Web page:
In the aftermath of the Brexit referendum in 2016, many Swiss hoped the outcome would improve their own country’s position in its negotiations on an Institutional Agreement (InstA) with the European Union. Forecast EU concessions UK would also benefit Switzerland, it was hoped. Some even tipped the “EU rebel” Britain rejoining the European Free Trade Association, alongside co-founder Switzerland.

In retrospect, Brexit actually complicated Switzerland’s already tough negotiations with Brussels, and no Anglo-Swiss solidarity or united front against the EU was achieved. The EU has stuck to its principle that any third country seeking access to the single market must respect EU rules – “my house, my rules.”

With this in mind, it is astonishing how many tailor-made agreements Switzerland, in fact, has managed to reach with the EU since 1992. Bilateral relations are governed by over a hundred treaties. Over the decades, these have created a framework for market access for a third country that EU had never envisaged.

“If Brexit turns out to be a success, it will be the beginning of the end for the EU,” said Manfred Weber, Chairman of the EPP Group in the European Parliament. From the outset, the British side is rejecting EU standards for its future relationship with Brussels. The two sides are already marking out their ground. That means 2020 will be a key year for how Switzerland and the UK shape their future relations with the EU. But unlike Switzerland, the British are starting with a clean sheet of paper. Which of the two countries has a better chance of gaining concessions from the EU?

For EU companies, Britain is a market several times larger than Switzerland (see chart). Some 66 million UK consumers dwarf Switzerland’s 8.5 million. That imbalance is s also reflected in trade volumes: the EU-27 trades more than twice as many goods and services with the UK as with Switzerland. Because of Brexit, Switzerland has slid to fourth in the ranking of the EU’s most important trading partners, behind the US, China and the UK.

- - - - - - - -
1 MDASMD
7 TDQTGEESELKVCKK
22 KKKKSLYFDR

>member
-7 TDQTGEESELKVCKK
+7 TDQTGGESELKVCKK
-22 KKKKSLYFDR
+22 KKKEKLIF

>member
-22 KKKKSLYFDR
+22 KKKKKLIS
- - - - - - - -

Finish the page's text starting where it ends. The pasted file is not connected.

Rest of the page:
At first glance, Switzerland may well hold some trumps when it comes to the EU. However, it will not get a better deal by waiting. (Kowshik Roy Sagor, Unsplash)

The EU’s share in the foreign trade of Switzerland and of the UK is roughly the same: while 53 percent of Switzerland’s foreign trade in goods and services is with the EU, the figure for the UK is 49 percent, though likely to decrease because of withdrawal. It is the declared aim of the British Prime Minister to diversify trade through free trade agreements, with a prime focus on the US. Brexit could, thus, put a spoke in Switzerland’s wheels for a second time given that Bern’s hopes to reach an FTZ with the US now to prioritize a free trade agreement with the UK over one with the Swiss. Initial exploratory talks have so far not progressed.

At first glance, Switzerland may well hold some trumps when it comes to the EU: first, it has a current account deficit, i.e. it imports more goods and services from the EU than it sells. The EU, therefore, has a greater interest in market access than Switzerland. However, this argument is based on the outdated, mercantilist theory that surpluses are good and deficits are bad. After all, the decisive economic factor is not the maximization of the trade surplus, but the benefits from bilateral trade (see “Deficits Are not a Bad Thing Per Se”).

Second, it is often argued that Switzerland’s geographical location – in contrast to the UK – makes it a central hub for transit between EU member states. One might think of transalpine freight traffic or electricity supplies to Italy. This argument should not be overstated, however. Slowly, but steadily, the required infrastructure is being built, bypassing Switzerland. In the future, Switzerland’s geographical location will probably be less decisive.

The opposite applies to the UK. Firstly, the UK, and London as a financial center, will probably become a tougher competitor as a business location to the EU in future. Switzerland, by contrast, has lost importance as an international location, especially for multinationals and the financial sector – something that has not gone unnoticed in the EU.

Second, the UK is of crucial importance for European security policy. Through NATO membership, it remains linked to many EU states, though at EU level the British can no longer be counted in, at least formally. Switzerland has never had a similar position in Europe and will most certainly never achieve it in future times of risk.

So it is probably much less realistic for Switzerland to expect any further EU concessions. Switzerland’s economic and strategic importance for the EU is too different from that of the UK. The Institutional Agreement between Bern and Brussels, on the table for over a year, should be clarified in individual points. But hopes of untying the package or even a renegotiating it completely, in expectations of a better result, are illusory. Switzerland will not get a better deal by waiting. Switzerland is sovereign to sign the Institutional Agreement, but equally free to terminate it at any time. That means it is now opportune to secure long-term relations with Bern’s most important partner, the EU, rather than pursue any false hopes of something better to come.